Inspiration and (vs) Meditation

Inspiration comes when I least expect it.  Sometimes I fight it tooth and nail.  I’ve been struggling lately trying to find what I wanted to write about.  I’ve popped from idea to idea and none of them felt good.  Today, I decided to get out of my own way and see what happens (finally).

Image courtesy of travel.aol.co.uk.

Image courtesy of travel.aol.co.uk.

Ideas pop into my head all the time.  I write them down (yes write) and file them away for a time when I feel inspired to address them.  I have poured over that list the last few days trying to get inspired about my next topic.  So much so that I have half written about a dozen different topics, but finished none.

Why is this so hard right now?  Usually I just sit and type and edit and post (well, it does involve more, but….).  Inspiration.  That’s what I am missing.  I sat meditating this morning and usually my meditation involves a quiet, still mind, lots of breathing and a centered but energized feeling afterward.  This morning, I went rouge.

Instead of letting my thoughts float by unattached, I allow myself to jump into the tidal flood and get swept away.  I find that swirling, whirling upheaval of thoughts can shake things loose inside my head.  It has a wonderful and surprising effect.  It releases mental tension in a way that even meditation doesn’t, and it supercharges my creativity.

Image courtesy of Thomas SIrvant.

Image courtesy of Thomas SIrvant.

I’ve been exploring this mindset for meditation for a few years.  I don’t delve into it too often because it leaves me emotionally less together and I feel that a steady practice of this wouldn’t be beneficial for me.  However I find this beneficial and after this morning’s practice, I was inspired to share.

If you have a meditation practice, you have likely developed methods for getting into the right mindset, to keep you focused and also to draw your attention back should it wander or you find yourself distracted.  In my playing with this variant, I have come up with a few hints that might be helpful to those who want to experiment.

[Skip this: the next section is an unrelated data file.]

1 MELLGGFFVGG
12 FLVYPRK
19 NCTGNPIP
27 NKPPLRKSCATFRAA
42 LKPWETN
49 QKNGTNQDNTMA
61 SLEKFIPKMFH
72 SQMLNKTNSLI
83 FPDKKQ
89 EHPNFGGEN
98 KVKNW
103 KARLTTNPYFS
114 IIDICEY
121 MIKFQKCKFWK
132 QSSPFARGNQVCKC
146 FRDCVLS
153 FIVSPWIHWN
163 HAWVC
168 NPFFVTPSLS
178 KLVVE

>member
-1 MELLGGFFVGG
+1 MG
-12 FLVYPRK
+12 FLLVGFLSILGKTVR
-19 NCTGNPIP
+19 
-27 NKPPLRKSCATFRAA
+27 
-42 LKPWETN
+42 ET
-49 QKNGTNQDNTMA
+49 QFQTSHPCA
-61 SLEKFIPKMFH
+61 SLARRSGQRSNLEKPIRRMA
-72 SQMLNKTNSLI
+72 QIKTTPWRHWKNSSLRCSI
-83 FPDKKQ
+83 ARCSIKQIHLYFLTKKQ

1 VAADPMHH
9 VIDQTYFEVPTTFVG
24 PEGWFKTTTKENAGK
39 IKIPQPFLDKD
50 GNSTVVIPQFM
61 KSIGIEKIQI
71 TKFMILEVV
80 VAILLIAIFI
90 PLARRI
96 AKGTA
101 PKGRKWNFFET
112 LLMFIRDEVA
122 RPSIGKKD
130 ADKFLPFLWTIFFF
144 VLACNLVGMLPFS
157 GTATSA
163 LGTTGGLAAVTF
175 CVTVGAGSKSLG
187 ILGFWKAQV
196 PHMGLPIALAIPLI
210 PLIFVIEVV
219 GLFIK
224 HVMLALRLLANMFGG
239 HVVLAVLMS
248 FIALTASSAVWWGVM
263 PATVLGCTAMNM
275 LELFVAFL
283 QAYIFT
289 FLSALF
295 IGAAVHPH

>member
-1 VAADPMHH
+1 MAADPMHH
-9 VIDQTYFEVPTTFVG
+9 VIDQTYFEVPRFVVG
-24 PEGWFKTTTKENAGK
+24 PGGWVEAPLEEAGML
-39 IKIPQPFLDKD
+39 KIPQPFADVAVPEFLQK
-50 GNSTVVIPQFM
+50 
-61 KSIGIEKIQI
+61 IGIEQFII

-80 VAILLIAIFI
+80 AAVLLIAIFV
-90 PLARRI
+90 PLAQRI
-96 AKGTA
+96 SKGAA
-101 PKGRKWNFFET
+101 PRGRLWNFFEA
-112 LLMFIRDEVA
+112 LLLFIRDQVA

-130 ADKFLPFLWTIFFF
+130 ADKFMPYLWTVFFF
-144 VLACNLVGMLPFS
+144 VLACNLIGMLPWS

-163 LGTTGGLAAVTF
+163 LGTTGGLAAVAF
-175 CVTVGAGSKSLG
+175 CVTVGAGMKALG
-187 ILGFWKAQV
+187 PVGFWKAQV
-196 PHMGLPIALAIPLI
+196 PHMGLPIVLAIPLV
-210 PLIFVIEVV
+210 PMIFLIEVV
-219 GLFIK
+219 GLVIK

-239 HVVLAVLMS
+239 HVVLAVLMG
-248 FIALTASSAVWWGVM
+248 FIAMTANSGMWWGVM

Stay with your regular routine as much as possible.  The setting, posture (sitting, lying down, props, etc.) should stay the same; you still need to be comfortable.  I like to keep a pad of paper and pen handy.  Some of my best ideas come out of this.  I keep my breathing meditative, although my breath generally doesn’t become as long and deep.  Set a timer to gently draw you out.

Allow yourself the experience of wading into the thoughts rushing by and get swept up.  It took me some time, but I learned to thought hop while doing this.  That is I could let myself go with a thought, and if I was done with it or didn’t like it, I could release it, get swept up again and grab onto another in the stream.  Initially I found that I got “stuck” on a single thread and had difficulty letting it go if I didn’t like where it was going.  This led me to have some sessions that were mildly to very disconcerting.  If that happens, I find that doing some release breathing and then a regular meditation session helps.

I experience this in a way that is very similar to dreaming, except I am conscious.  The quality and feel of the thoughts and emotions are nearly identical to those I have when I dream.  The two big differences between this and dreaming, I don’t have to be asleep, and I have more control over what plays in my head; showing up to school naked and unprepared for a test gets booted.

Image courtesy of furlined.deviantart.com.

Image courtesy of furlined.deviantart.com.

I encourage you to play with this, and to share what you think and how it landed for you.

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